• Clinical science

Acute kidney injury (Acute renal failure)

Summary

Acute kidney injury (AKI) is a sudden loss of renal function with a consecutive rise in creatinine and blood urea nitrogen (BUN). It is most frequently caused by decreased renal perfusion (prerenal) but may also be due to direct damage to the kidneys (intrarenal or intrinsic) or inadequate urine drainage (postrenal). In AKI, acid-base homeostasis, as well as the fluid and electrolyte balance, is disturbed, and the excretion of substances, including drugs, within the urine is impaired. The main symptom of AKI is oliguria or anuria; in some cases, polyuria may occur as a result of disturbed tubular reabsorption. Diagnosis of AKI requires an increase in serum creatinine concentration and/or decrease in urine output. Specific investigations are guided by the suspected cause. Rapid evaluation, diagnosis, and treatment are necessary to prevent irreversible loss of renal function.

Etiology

Prerenal (∼ 60% of cases)

Any condition leading to decreased renal perfusion

Avoid co-administering ACE inhibitors and NSAIDs in patients with reduced renal perfusion (e.g., congestive heart failure, renal artery stenosis) because doing so can significantly decrease the glomerular filtration rate (GFR)!

Intrinsic (∼ 35% of cases)

Any disease causing severe direct kidney damage

Prolonged prerenal failure leads to intrinsic failure because decreased renal perfusion causes tubular necrosis!

Postrenal (∼ 5% of cases)

Postrenal causes include any condition that results in obstruction of urinary flow from the renal pelvis to the urethra.

As long as the contralateral kidney remains intact, patients with unilateral ureteral obstruction typically maintain normal serum creatinine levels.

References:[1][2][3]

Pathophysiology

Prerenal

Intrinsic

  • Damage to a vascular or tubular component of the nephronnecrosis or apoptosis of tubular cells → decreased reabsorption capacity of electrolytes, water, and/or urea (depending on the location of injury along the tubular system)
    • Na+; has multiple reabsorption sites, so its reabsorption is often impaired, which leads to increased Na+ in the urine and increased urine osmolality.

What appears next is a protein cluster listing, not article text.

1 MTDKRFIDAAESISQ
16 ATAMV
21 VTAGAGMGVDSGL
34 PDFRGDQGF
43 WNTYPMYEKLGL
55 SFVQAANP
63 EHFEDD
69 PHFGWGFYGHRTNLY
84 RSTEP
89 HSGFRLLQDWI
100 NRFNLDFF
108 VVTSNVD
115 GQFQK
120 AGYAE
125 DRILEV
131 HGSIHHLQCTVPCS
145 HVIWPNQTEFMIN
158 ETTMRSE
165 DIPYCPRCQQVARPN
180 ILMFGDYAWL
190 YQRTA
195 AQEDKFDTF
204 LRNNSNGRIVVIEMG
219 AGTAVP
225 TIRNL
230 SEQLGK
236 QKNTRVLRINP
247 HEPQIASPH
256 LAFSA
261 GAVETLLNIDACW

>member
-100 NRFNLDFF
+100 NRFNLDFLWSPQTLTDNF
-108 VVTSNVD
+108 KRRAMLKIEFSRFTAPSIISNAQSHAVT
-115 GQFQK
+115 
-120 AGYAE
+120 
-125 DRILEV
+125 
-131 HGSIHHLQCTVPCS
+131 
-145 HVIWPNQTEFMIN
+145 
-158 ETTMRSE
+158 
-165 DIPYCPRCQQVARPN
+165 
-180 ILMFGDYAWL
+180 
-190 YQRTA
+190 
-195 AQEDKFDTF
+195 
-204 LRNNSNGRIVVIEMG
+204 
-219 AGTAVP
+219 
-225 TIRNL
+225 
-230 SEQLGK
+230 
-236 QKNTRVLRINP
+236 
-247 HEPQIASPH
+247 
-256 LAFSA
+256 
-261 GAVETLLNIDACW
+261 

• Acute tubular necrosis: necrotic debris obstructs tubules → decreased GFR → sequence of pathophysiological events similar to prerenal failure

Postrenal

  • Renal obstruction (e.g., stones, BPH, neoplasia, congenital anomalies) → increased retrograde hydrostatic pressure within tubuli → decreased GFR and compression of the renal vasculature → acidosis, fluid overload, and increased BUN, Na+, and K+.
  • A normal GFR can be maintained if the other kidney's function is normal.

Phases of AKI

Phase

Characteristic features

Duration

Kidney injury

  • Symptoms of the underlying illness causing AKI may be present.

Hours to days

Oliguric or anuric phase

Generally < 2 weeks

Polyuric phase

∼ 3 weeks

Recovery phase

Up to 2 years

References:[4][2][1]

Clinical features

  • May be asymptomatic.
  • Oliguria or anuria
  • Signs of volume depletion (in prerenal AKI caused by volume loss)
    • Orthostatic or frank hypotension and tachycardia
    • Reduced skin turgor
  • Signs of fluid overload
  • Signs of renal obstruction (in postrenal AKI)
  • Fatigue, confusion, and lethargy
  • In severe cases: seizures or coma
  • Affected individuals have a higher risk of secondary infection throughout all phases (most common reason for fatalities).

Subtypes and variants

Acute tubular necrosis

Contrast-induced nephropathy


References:[2][5][6][7][8][9][3][10]

Diagnostics

Approach [11][12]

  • The diagnosis of AKI requires an acute increase in serum creatinine and/or decrease in urine output (see the criteria for different stages in the table below); therefore, renal function tests should be done in every patient with suspected AKI
  • Additional laboratory investigations and imaging should be guided by the suspected cause.
Stages of AKI by Kidney Disease Improving Global Outcomes (KDIGO, 2012)
Stage Serum creatinine Urine output
1
  • Increase of 0.3 mg/dL (within 48 h) or
  • 1.5–1.9 times baseline (within 7 days)
  • < 0.5 mL/kg/h for 6–12 h
2
  • 2–2.9 times baseline
  • < 0.5 ml/kg/h for ≥12 h
3
  • ≥ 3 times baseline or
  • Increase to ≥ 4 mg/dL or
  • Initiation of renal replacement therapy or
  • Patients < 18 years: decrease in eGFR to < 35mL/min/1.73m2
  • < 0.3 mL/kg/h for ≥ 24 h or
  • Anuria for ≥ 1

Prerenal

Intrinsic

Postrenal

Comparison of diagnostic findings in different types of AKI

Prerenal Intrinsic Postrenal
BUN/Cr ratio
  • > 20:1
  • < 15:1
  • Varies

Fractional excretion of sodium

  • < 1%
  • > 2%
Urine sodium concentration (mEq/L)
  • < 20
  • > 40
Urine osmolality (mOsm/kg)
  • > 500
  • < 350
  • < 350
Urine sediments
  • Absent


References:[1][13]

Treatment

The longer the underlying cause, the greater the chance that AKI progresses to renal failure. Treat early!

Consequences of renal failure (MAD HUNGER): Metabolic Acidosis, Dyslipidemia, High potassium, Uremia, Na+/H2O retention, Growth retardation, Erythropoietin failure (anemia), Renal osteodystrophy.

References:[12][11]